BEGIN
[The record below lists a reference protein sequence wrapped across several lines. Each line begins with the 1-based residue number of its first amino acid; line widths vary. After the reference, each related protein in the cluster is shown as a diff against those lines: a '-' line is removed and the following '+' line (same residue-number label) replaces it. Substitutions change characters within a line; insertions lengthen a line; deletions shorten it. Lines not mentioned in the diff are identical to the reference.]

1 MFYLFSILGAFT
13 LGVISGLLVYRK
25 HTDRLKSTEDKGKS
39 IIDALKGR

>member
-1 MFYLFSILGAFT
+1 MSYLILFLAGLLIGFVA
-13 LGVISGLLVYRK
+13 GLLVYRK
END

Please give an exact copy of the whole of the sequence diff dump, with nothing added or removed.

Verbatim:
[The record below lists a reference protein sequence wrapped across several lines. Each line begins with the 1-based residue number of its first amino acid; line widths vary. After the reference, each related protein in the cluster is shown as a diff against those lines: a '-' line is removed and the following '+' line (same residue-number label) replaces it. Substitutions change characters within a line; insertions lengthen a line; deletions shorten it. Lines not mentioned in the diff are identical to the reference.]

1 MFYLFSILGAFT
13 LGVISGLLVYRK
25 HTDRLKSTEDKGKS
39 IIDALKGR

>member
-1 MFYLFSILGAFT
+1 MSYLILFLAGLLIGFVA
-13 LGVISGLLVYRK
+13 GLLVYRK